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Golden punchinelle, France 19th century
Inv. no. 0030
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Engraving, France c. 1650
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2014-10-17
Polichinelle rattle
Just like the Russian figure Petrushka,  the English Mr. Punch and the Dutch Jan Klaassen, this French Polichinelle was originally based on an Italian character: Pulcinella.
Pulcinella is a clumsy character from the Italian Commedia dell’Arte, a traditional form of theatre from the 17th and 18th century.  Travelling Italian puppeteers introduced Pulcinella all over Europe. It didn’t take long before the silly clown was also immensely popular outside Italy. Over time, many European countries developed their own Pulcinella, with their own distinct native characteristics.   
It’s quite easy to recognize the traditionally hunch-backed and hook-nosed Pulcinella in this French rattle. Most of the Punchinelle rattles known today were produced in France.  Here, ‘La comédie Italienne’ was an immensely popular form of political and social satire after the 17th century. In spite of this success, the Italian puppeteers were banned from France between 1697 en 1716 by Louis XIV, because he considered their shows too offensive.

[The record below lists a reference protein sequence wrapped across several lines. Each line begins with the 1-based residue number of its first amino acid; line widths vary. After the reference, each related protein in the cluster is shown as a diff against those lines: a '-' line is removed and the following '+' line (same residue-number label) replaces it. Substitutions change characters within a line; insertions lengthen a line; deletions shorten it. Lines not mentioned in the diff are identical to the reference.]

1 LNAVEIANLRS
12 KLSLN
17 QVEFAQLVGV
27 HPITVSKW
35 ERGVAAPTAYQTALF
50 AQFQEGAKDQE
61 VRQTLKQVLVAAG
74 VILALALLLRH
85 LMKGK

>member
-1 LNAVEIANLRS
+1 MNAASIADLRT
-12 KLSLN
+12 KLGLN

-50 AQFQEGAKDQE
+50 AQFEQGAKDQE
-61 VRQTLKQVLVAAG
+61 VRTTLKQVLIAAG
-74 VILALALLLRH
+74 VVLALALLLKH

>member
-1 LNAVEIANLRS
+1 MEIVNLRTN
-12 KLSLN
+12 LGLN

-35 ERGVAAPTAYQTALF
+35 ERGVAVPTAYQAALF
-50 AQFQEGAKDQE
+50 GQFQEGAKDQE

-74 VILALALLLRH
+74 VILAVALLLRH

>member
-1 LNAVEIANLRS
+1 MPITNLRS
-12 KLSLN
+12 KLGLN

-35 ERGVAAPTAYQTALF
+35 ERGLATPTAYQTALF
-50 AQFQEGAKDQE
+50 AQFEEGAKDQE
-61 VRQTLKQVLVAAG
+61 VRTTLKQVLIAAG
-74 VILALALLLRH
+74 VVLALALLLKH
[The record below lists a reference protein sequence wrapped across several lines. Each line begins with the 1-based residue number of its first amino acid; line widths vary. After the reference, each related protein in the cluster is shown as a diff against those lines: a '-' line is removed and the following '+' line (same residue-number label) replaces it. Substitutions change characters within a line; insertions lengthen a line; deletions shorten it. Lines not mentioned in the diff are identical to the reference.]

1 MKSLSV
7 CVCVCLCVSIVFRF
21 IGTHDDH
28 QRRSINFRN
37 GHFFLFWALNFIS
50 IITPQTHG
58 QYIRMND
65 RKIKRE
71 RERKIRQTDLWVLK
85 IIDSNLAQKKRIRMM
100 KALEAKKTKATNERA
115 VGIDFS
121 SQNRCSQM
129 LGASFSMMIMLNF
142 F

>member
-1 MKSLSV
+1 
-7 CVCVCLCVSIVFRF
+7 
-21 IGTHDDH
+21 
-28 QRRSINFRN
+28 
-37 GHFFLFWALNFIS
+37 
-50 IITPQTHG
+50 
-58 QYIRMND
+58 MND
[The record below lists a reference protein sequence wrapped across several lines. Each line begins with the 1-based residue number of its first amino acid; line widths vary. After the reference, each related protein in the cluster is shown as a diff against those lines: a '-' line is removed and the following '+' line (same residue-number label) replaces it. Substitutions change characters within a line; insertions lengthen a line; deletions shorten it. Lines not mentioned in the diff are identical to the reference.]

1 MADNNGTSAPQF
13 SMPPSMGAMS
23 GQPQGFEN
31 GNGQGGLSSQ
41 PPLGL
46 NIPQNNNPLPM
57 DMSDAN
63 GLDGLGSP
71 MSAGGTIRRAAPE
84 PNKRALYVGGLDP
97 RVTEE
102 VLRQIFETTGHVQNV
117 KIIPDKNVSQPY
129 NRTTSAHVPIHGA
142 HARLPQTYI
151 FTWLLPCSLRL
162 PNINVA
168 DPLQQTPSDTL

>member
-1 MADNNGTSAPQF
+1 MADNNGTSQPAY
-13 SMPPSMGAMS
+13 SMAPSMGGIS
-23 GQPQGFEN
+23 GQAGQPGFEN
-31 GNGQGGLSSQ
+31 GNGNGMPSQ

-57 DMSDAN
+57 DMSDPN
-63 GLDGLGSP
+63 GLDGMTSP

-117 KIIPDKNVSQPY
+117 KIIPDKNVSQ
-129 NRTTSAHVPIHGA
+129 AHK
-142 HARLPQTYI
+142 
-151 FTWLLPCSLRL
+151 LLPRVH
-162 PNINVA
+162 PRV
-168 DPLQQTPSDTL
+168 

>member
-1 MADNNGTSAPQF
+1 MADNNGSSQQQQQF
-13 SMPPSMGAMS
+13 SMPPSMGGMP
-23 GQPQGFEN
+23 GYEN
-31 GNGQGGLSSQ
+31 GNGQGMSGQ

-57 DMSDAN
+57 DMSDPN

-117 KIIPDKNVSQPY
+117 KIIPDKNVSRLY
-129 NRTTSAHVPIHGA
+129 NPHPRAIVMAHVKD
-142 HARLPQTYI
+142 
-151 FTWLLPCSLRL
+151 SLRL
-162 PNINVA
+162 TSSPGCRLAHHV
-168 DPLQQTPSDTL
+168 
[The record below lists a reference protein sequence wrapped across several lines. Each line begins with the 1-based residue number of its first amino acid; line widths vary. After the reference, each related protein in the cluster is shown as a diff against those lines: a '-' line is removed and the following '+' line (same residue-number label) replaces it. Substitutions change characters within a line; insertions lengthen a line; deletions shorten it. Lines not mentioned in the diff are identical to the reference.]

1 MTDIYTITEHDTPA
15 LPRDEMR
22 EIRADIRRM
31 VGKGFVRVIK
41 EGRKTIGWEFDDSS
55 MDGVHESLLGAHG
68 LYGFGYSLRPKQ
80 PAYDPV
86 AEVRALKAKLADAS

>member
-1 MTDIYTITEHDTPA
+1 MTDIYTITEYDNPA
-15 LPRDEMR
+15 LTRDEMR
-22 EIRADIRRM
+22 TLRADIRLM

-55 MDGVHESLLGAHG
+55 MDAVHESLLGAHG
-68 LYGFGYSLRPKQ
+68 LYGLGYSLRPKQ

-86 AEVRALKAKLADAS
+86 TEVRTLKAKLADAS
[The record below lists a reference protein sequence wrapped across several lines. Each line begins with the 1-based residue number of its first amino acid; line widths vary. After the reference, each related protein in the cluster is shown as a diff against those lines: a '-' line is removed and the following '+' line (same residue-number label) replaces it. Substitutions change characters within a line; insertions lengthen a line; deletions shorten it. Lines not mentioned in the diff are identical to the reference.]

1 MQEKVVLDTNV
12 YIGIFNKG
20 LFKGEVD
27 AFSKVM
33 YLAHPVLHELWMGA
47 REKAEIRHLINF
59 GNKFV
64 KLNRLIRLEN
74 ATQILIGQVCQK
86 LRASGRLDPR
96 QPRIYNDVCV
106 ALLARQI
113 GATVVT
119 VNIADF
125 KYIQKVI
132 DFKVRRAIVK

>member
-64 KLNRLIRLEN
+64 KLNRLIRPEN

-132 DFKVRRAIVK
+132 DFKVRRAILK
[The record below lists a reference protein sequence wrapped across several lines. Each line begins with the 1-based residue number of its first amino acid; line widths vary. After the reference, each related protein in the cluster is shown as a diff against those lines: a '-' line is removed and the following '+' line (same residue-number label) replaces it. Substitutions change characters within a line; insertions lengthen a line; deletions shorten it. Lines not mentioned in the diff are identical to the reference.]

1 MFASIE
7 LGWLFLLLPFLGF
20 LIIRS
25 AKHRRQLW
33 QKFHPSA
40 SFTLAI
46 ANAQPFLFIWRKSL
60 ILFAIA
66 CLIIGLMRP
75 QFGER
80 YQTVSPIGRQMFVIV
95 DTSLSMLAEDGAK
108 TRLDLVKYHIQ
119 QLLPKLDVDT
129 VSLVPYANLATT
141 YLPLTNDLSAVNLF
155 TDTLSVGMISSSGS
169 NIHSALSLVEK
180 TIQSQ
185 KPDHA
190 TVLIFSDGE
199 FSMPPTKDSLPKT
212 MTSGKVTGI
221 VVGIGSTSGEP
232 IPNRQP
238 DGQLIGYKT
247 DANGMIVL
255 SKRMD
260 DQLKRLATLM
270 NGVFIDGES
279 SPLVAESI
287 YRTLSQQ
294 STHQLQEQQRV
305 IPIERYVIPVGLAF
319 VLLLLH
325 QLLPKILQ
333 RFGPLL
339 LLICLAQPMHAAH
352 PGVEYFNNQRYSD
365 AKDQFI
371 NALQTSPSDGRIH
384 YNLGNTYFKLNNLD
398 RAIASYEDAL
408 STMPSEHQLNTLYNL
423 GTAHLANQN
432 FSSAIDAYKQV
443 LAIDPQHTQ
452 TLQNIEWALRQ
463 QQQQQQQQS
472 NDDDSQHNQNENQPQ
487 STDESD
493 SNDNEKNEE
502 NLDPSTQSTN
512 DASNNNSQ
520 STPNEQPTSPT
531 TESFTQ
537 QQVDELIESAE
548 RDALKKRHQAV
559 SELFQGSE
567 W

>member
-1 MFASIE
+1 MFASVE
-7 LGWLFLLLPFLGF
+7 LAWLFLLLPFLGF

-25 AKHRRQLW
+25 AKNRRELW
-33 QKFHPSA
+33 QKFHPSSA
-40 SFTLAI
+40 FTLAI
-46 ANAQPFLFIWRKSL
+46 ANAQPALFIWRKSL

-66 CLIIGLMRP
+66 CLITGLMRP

The satirical Italian puppet theatre would remain popular in France all through the 19th century, with Punchinelle as its principal and most well-known character. It is therefore no coincidence that all the Punchinelle rattles from the Keijser Collection were produced in the 19th century. 

In these rattles Punchinelle wears the Napoleonic period tricorne hat, topped by a whistle. A connection can be made to French satire prints from this period, depicting emperor Napoleon III as Punchinelle.
Over the course of the 19th century, Punchinelle was gradually replaced by Guignol, a character that can be seen as his provincial but equally silly half-brother.

Sources:

Hersey, M., Collecting Baby Rattles and Teethers. Iola 1998: p. 105.
http://www.britannica.com/EBchecked/topic/483732/puppetry/28726/Styles-of-puppet-theatre#ref398560
http://www.britannica.com/EBchecked/topic/127742/commedia-dellarte
http://www.britannica.com/EBchecked/topic/248602/Guignol

For more information:

See object descriptions Inv. Nrs.  0030, 0100 and 0101
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